You’d be amazed how often we find historical artefacts during our flood work. Particularly in ancient cities like Exeter, where we’ve started work on a £30 million flood defence scheme with Exeter City Council and Devon County Council. And that’s why the Environment Agency needs archaeologists like me.
With its Roman walls, medieval buildings and underground tunnels, Exeter already has a fascinating story to tell. But I think we could uncover new parts of that story. My role is to help our project team prepare for any new discoveries. Once I know what’s down there we can either plan additional time and resources to build in an area, or consider if our designs need to be changed to take any important remains into account.
Our archaeologists in Exeter are using both modern technology and good old excavation techniques. Highly sensitive equipment, like this gradiometer, are used to detect buried remains in the surrounding fields. We call this a ‘geophysical survey’. Gradiometers measure subtle changes in the magnetic qualities of the soil. By plotting these variations in the soil on a map we can spot where buildings and other archaeological remains are located.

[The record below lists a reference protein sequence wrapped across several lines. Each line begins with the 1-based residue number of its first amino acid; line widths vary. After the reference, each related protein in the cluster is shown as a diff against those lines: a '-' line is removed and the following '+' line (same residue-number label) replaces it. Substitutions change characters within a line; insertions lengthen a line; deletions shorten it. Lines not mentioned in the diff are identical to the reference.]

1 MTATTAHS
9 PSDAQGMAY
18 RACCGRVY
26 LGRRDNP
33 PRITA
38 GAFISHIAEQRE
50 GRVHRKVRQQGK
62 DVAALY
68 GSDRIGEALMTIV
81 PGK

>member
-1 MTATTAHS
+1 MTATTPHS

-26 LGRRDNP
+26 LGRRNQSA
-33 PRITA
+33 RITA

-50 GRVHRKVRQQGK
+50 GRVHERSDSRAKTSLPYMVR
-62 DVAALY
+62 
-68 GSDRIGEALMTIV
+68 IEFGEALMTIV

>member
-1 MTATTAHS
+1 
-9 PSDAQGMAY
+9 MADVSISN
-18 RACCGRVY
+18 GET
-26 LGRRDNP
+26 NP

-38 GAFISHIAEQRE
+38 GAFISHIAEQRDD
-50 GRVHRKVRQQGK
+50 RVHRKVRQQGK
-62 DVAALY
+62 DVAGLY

I have also arranged for a team of archaeologists to dig some trial pits in areas where we may need to build new defences. The first of those pits was opened last week in the middle of Exe Bridges. It has exposed what may be part of an old road bridge over the River Exe, pulled down around 100 years ago. I’m excited about getting on site shortly to take a look for myself!
Another part of the proposed scheme that may prove really exciting is the site of an old mill. We need to build a flood wall close to it and I can see from examining old maps that our works could reveal lost parts of the building. When the archaeological team dig some pits in this area, I think we could find the floors that the mill workers stood on 150 years ago.
I’ve also been talking to Exeter’s City Archaeologist, whose approval we will need for our project. He and I are really keen to tell the local people of Exeter about anything that we find. After all it’s their city and their flood defence scheme. So information boards will go up beside the archaeological trenches planned for Exeter’s Quay area.
Anything we find will go to the county museum service to help preserve the city’s heritage. And, by 2018, Devon’s capital will have a new flood defence scheme, reducing flood risk to about 3,000 properties.
Ed Wilson is a Senior Archaeologist. He has always worked as an archaeologist, starting off as a digger a little over 20 years ago. He worked for the National Trust and several other organisations before joining the Environment Agency in 2004.